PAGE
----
Members of the Minority Caucus in Parliament have declined to join their colleagues in the Majority and members of the Executive to cut their remuneration by 30 percent in order to address economic challenges confronting the country.
Government has announced a 30% salary cut for its appointees as part of austerity measures to resolve the prevailing economic crisis. In support of this gesture, members of the Council of State have also agreed to forfeit 20% of their monthly allowances up to the end of the year.
The Information Minister Oppong, Nkrumah therefore suggested that MPs should voluntarily consider a pay cut because the government is also doing the same.
Speaking with JoyNews’ Parker Wilson on Wednesday, the Ranking Member on the Roads and Transport Committee, Kwame Agbodza said government’s suggestion is deceptive.
He explained that majority of NPP MPs “are on boards of state institutions so they draw other remuneration from these boards and other things whereas NDC MPs are not on any boards. So even if they let go of all their salaries, they will be able to find money elsewhere.”
The NDC MP said reduction in salary as a measure to save the economy from collapse is not reasonable.
Mr. Agbodza added that what should have been the best approach is “for government to cut its coat according to its size, the huge expenses we do at the seat of government, we can surely reduce some and do some efficiency savings and some of the things we do.”
Touching on the Finance Minister, Ken Ofori-Atta’s address on Thursday, March 24, 2022 on government’s measures to mitigate the current economic challenges confronting the country, Mr Agbodza said: “the Finance Minister will come and announce the painful measures we need to go through as a result of the mess he and his government have created; the overspending, needless and unaccountable expenditure, especially in 2020 with regards to Covid-19.”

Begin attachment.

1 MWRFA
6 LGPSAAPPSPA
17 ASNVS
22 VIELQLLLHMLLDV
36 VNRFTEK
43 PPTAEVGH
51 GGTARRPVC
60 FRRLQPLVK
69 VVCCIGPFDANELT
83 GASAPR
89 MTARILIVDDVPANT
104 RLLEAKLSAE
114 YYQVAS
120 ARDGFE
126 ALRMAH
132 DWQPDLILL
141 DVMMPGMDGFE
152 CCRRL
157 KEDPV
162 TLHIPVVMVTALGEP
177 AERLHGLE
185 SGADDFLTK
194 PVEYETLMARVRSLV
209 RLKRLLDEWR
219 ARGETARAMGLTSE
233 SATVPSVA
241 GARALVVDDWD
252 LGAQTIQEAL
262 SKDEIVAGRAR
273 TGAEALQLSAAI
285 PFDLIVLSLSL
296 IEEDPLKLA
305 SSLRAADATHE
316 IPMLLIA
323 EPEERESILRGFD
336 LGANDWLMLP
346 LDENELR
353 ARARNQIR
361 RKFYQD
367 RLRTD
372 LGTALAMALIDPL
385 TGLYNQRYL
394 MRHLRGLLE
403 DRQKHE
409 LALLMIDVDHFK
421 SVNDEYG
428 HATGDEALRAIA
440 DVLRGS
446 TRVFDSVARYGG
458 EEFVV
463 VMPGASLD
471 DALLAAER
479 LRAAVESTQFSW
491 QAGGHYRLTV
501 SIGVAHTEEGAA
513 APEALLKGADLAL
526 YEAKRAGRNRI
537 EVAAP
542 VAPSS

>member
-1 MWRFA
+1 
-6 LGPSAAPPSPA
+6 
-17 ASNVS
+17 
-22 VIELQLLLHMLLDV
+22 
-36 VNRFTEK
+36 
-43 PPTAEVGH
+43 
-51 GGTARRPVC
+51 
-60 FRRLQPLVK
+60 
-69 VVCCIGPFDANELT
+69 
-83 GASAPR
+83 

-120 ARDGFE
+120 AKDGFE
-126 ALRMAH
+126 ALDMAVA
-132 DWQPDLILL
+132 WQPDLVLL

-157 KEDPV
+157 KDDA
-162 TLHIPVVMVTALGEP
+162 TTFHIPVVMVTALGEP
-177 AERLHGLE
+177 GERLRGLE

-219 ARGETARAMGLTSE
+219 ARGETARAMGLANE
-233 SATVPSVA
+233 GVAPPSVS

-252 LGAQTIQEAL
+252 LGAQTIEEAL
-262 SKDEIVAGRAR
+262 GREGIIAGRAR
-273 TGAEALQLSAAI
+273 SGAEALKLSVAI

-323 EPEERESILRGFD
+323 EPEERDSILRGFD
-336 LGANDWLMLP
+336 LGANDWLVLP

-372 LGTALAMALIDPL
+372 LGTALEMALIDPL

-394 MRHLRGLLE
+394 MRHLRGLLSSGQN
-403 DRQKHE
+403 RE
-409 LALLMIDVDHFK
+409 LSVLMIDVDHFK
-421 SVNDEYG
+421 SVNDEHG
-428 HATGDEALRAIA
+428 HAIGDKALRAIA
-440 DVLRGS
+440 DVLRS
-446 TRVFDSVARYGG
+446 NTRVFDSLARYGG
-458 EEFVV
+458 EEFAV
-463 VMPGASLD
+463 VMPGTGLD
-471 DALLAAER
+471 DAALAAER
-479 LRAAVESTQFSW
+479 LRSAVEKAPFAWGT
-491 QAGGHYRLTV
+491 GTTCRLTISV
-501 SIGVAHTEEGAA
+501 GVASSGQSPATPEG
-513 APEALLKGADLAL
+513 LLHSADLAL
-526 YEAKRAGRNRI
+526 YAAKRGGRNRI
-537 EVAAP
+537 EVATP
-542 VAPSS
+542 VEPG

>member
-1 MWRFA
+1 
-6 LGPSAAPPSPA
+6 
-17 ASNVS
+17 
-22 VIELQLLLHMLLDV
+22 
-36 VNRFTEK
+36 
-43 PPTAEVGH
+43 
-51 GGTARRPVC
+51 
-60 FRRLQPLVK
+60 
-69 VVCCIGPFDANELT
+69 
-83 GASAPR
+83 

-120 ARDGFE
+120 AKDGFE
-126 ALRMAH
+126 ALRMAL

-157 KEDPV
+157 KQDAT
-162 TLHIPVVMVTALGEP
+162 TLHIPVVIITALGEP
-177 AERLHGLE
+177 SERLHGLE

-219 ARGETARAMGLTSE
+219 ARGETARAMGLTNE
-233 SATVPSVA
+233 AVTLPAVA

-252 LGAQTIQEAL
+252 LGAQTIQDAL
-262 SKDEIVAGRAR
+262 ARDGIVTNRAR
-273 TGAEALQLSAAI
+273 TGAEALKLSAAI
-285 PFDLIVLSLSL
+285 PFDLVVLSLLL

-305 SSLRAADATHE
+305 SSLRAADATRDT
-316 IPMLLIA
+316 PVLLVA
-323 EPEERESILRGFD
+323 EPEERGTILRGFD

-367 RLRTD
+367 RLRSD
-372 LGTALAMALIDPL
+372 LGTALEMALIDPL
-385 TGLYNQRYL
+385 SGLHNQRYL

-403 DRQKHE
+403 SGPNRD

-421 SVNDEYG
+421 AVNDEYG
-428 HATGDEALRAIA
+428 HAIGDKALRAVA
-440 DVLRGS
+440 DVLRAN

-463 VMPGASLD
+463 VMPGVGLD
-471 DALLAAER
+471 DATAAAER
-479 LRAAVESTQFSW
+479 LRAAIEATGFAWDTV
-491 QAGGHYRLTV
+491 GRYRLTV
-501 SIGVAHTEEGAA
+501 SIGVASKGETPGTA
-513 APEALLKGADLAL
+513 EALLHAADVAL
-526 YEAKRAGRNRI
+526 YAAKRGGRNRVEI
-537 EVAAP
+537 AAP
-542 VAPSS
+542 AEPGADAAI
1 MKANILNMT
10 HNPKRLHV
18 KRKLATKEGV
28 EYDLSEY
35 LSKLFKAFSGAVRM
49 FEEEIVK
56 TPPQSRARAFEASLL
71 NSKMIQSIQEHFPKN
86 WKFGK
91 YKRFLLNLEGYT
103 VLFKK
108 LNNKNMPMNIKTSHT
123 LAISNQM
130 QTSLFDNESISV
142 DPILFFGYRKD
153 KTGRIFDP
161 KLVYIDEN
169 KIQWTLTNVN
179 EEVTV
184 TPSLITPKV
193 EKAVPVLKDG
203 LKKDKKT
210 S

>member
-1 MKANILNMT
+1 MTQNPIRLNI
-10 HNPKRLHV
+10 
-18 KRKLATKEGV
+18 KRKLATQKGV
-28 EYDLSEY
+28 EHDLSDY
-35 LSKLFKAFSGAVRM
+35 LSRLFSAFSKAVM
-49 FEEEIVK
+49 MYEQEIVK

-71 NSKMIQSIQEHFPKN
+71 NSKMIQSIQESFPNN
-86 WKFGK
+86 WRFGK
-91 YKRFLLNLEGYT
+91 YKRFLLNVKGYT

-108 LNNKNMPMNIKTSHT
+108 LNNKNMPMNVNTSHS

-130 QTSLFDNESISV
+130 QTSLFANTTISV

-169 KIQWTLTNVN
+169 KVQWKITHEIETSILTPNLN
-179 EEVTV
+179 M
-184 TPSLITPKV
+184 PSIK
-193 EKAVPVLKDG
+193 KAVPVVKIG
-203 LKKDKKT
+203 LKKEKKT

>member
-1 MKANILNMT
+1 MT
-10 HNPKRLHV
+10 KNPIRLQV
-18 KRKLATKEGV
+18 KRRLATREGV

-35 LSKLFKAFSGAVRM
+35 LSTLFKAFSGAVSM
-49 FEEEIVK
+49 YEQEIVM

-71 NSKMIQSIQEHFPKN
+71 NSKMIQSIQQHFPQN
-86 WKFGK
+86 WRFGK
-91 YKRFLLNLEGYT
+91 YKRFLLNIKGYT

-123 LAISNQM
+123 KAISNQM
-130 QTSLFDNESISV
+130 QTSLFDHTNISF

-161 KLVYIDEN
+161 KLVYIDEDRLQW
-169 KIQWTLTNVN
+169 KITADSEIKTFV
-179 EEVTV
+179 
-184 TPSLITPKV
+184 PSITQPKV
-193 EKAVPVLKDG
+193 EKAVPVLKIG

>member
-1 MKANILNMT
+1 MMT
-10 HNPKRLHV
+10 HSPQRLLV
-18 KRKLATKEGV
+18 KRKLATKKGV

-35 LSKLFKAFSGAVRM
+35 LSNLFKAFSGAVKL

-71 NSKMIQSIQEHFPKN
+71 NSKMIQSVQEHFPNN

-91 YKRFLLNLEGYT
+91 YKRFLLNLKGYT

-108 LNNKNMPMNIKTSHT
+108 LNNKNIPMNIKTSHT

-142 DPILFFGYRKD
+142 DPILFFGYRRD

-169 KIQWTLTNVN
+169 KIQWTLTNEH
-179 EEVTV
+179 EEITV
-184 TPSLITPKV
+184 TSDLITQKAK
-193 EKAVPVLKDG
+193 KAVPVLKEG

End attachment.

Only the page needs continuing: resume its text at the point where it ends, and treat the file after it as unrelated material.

According to him, he doubts if there will be any cushioning by the government, “Ghanaians are already paying that which could be used to cushion us as part of the petroleum price stabilization levy.”
“There is not much he is going to do. We are in a real fix, so we should all brace ourselves,” he noted.
Furthermore, South Dayi MP Rockson Nelson Dafeamekpor wondered how a government which has not been able to determine what salary to pay him, would ask him to forgo part of a salary whose quantum he does not know.
“What I take as salary is actually the salary of the Member of Parliament for the 7th Parliament so what they are giving me is a way of on account until my conditions of service in the 8th Parliament is determined….I do not know how much I am earning, how do I agree to the percentage of reduction?” he quizzed.
He also stressed that the Information Minister’s suggestion for pay cuts is unreasonable. According to him, a government reeling under economic struggle should not be travelling in a private jet.
“When a government that continues to fly in private jet ask you to reduce your salary, you will not agree,” he told JoyNews.
Meanwhile, explaining why members of the Council of State decided to reduce their monthly allowances by 20% until the end of the year the Chairman, Nana Otuo Serebour II, said, the move is to help them identify with Ghanaians amid the difficulties people are facing.
Speaking at the Jubilee House during a meeting with the President on Tuesday, he was hopeful “this small gesture will be emulated by other organs of government.”
“Mr. President, in tandem with your decision, we as the Council of State have also decided that we will reduce our monthly allowances by 20% until the end of this year. This move is our way of contributing our widow’s mite to our total efforts towards economic recovery,” he said.